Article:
Posted on Monday, December 5th, 2011 by Angie Han
We’ve been following Bryan Fuller‘s reimagining of The Munsters for NBC with a mixture of curiosity and trepidation ever since it was first announced over a year ago. On the one hand, another reboot of the beloved ’60s series seems totally unnecessary, and there’s always the fear that the new version won’t do the old one justice. On the other, if someone has to do it, the guy who brought us Pushing Daisies and Dead Like Me seems like a pretty good pick. Our hopes crept up just a little bit higher when Bryan Singer boarded the project last week to produce and direct the pilot. Now we have more details on the project, and while it doesn’t sound bad, it doesn’t sound exactly like the Munsters we remember, either. Read on after the jump.
According to anonymous insiders who spoke with Bloody Disgusting, NBC’s The Munsters “will NOT be a remake of the original,” but rather, as previously reported, a “strange hybrid of the popular comedy Modern Family and HBO’s True Blood.” In other words, dark and a little twisted, but with “a lot of heart and comedic elements.” I’m having a tough time merging Phil Dunphy and Eric Northman in my mind, but there are worse shows for Fuller to take his cues from, and comedy plus horror can be a winning combination when done right.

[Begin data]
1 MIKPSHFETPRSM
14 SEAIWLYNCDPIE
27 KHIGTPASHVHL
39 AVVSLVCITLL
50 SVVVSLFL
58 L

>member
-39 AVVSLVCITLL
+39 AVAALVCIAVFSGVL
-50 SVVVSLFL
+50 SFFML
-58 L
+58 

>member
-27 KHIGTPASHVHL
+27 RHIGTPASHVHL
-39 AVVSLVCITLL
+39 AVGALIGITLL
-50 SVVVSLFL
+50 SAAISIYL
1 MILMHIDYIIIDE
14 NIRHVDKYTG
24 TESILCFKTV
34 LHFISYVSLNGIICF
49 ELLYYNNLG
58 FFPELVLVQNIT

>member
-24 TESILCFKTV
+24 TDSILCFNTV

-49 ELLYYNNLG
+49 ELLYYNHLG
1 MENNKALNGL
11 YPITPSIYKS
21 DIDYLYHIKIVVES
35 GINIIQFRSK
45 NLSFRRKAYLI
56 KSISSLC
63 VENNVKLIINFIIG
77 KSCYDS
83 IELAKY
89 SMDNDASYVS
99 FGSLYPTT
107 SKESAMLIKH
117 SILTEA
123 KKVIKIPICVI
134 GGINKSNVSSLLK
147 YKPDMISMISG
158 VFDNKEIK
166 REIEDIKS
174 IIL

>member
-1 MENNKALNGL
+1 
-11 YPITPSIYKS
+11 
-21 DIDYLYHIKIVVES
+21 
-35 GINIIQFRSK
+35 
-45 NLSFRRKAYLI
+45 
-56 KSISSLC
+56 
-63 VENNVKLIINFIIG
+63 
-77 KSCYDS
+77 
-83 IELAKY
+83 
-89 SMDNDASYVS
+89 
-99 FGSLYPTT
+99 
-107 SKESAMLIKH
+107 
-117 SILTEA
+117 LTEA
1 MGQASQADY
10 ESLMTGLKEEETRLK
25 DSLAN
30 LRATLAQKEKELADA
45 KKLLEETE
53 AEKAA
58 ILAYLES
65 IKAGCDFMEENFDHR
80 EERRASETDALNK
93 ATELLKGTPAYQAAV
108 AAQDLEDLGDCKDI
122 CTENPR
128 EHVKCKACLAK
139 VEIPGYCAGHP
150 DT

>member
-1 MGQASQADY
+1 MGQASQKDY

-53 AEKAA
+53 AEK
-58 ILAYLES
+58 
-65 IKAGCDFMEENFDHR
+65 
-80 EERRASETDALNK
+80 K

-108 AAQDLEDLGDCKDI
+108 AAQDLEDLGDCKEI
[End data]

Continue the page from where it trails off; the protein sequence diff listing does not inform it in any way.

The first episode will reportedly revolve around 10-year-old Eddie Munster, who doesn’t realize that he’s a werewolf or that his family is comprised of monsters. When a scouting trip is ruined by an attack from a baby bear — really Eddie in werewolf form — the family must move in order to protect its secrets.
The revamped Munsters also sees Grandpa Munster changed into a 600-year-old shapeshifter, while Lily Munster suffers from an eating disorder and dines on suicide victims. Marilyn Munster, in this incarnation, was adopted into the family as a baby when “her mother” (it’s unclear if this means Lily Munster or Marilyn’s biological mother) tried to eat her.
NBC is now starting casting for the new series, with shooting scheduled to begin in February.